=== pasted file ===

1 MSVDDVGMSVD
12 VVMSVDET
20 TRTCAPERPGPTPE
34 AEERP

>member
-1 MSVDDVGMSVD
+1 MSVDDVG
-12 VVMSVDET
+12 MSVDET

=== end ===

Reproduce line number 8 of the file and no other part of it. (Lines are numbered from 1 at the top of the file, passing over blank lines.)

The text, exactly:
-12 VVMSVDET